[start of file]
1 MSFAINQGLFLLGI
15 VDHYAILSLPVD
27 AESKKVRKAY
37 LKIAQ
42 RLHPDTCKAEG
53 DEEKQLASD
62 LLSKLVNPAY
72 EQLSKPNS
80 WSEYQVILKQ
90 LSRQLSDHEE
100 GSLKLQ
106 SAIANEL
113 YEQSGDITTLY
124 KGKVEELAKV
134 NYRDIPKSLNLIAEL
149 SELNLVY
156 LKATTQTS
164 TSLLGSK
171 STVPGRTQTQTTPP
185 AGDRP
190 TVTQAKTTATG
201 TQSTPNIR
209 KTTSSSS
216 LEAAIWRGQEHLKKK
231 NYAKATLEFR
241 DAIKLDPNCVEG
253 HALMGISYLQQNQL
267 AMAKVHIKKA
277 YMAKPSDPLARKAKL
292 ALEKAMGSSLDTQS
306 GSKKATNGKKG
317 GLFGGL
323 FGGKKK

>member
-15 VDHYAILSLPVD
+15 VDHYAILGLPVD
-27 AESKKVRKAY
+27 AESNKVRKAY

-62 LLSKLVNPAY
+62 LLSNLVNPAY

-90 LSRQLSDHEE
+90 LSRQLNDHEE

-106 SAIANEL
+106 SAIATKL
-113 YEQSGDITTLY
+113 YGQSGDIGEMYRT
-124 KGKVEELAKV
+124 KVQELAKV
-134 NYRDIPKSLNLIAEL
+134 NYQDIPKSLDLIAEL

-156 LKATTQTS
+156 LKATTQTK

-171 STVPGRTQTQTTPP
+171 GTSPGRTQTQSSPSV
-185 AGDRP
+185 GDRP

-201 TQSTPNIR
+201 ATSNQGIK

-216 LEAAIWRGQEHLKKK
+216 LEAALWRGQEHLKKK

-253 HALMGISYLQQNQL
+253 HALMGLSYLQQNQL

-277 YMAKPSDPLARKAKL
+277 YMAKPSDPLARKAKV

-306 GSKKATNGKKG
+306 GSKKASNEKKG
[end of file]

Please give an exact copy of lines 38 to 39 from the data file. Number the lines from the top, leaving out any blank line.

+27 AESNKVRKAY

-62 LLSKLVNPAY